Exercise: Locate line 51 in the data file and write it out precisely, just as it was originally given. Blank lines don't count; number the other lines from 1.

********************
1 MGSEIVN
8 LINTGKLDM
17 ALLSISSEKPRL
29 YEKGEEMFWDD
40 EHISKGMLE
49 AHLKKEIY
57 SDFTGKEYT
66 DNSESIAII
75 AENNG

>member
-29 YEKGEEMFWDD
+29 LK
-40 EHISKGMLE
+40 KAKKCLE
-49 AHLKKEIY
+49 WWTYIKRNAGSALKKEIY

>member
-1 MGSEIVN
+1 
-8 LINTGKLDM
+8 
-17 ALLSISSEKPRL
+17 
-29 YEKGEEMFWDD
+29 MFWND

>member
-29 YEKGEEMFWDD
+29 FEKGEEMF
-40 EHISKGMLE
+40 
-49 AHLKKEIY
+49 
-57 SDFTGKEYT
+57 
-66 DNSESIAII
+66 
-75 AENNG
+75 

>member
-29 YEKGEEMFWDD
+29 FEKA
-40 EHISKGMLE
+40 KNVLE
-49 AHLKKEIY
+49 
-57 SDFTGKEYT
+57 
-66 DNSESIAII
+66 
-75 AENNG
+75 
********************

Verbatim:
+75 